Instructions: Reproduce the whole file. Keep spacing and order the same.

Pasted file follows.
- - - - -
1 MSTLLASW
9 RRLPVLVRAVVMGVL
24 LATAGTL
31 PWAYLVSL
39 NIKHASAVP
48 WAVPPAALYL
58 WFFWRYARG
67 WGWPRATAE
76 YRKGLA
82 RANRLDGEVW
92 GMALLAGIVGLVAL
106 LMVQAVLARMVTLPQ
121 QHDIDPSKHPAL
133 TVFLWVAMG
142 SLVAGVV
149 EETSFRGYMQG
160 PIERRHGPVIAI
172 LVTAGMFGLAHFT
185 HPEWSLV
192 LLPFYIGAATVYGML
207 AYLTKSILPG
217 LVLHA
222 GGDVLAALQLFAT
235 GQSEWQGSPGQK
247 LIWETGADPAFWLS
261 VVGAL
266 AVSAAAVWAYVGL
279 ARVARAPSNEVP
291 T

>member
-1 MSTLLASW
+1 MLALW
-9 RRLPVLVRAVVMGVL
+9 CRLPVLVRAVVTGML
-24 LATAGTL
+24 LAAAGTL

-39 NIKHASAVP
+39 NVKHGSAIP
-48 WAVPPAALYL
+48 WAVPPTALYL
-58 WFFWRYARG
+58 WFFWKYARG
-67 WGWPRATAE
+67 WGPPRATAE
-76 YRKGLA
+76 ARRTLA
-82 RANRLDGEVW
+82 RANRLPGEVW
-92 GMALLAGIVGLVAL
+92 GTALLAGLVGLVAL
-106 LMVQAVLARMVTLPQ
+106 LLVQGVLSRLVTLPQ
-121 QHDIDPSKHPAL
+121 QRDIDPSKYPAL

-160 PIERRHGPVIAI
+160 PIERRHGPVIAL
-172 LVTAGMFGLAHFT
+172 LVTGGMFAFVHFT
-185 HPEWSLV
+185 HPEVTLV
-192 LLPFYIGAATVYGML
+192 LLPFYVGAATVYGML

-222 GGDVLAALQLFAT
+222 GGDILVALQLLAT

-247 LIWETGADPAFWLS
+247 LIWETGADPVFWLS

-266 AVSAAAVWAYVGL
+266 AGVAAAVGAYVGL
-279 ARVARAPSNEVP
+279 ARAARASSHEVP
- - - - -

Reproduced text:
1 MSTLLASW
9 RRLPVLVRAVVMGVL
24 LATAGTL
31 PWAYLVSL
39 NIKHASAVP
48 WAVPPAALYL
58 WFFWRYARG
67 WGWPRATAE
76 YRKGLA
82 RANRLDGEVW
92 GMALLAGIVGLVAL
106 LMVQAVLARMVTLPQ
121 QHDIDPSKHPAL
133 TVFLWVAMG
142 SLVAGVV
149 EETSFRGYMQG
160 PIERRHGPVIAI
172 LVTAGMFGLAHFT
185 HPEWSLV
192 LLPFYIGAATVYGML
207 AYLTKSILPG
217 LVLHA
222 GGDVLAALQLFAT
235 GQSEWQGSPGQK
247 LIWETGADPAFWLS
261 VVGAL
266 AVSAAAVWAYVGL
279 ARVARAPSNEVP
291 T

>member
-1 MSTLLASW
+1 MLALW
-9 RRLPVLVRAVVMGVL
+9 CRLPVLVRAVVTGML
-24 LATAGTL
+24 LAAAGTL

-39 NIKHASAVP
+39 NVKHGSAIP
-48 WAVPPAALYL
+48 WAVPPTALYL
-58 WFFWRYARG
+58 WFFWKYARG
-67 WGWPRATAE
+67 WGPPRATAE
-76 YRKGLA
+76 ARRTLA
-82 RANRLDGEVW
+82 RANRLPGEVW
-92 GMALLAGIVGLVAL
+92 GTALLAGLVGLVAL
-106 LMVQAVLARMVTLPQ
+106 LLVQGVLSRLVTLPQ
-121 QHDIDPSKHPAL
+121 QRDIDPSKYPAL

-160 PIERRHGPVIAI
+160 PIERRHGPVIAL
-172 LVTAGMFGLAHFT
+172 LVTGGMFAFVHFT
-185 HPEWSLV
+185 HPEVTLV
-192 LLPFYIGAATVYGML
+192 LLPFYVGAATVYGML

-222 GGDVLAALQLFAT
+222 GGDILVALQLLAT

-247 LIWETGADPAFWLS
+247 LIWETGADPVFWLS

-266 AVSAAAVWAYVGL
+266 AGVAAAVGAYVGL
-279 ARVARAPSNEVP
+279 ARAARASSHEVP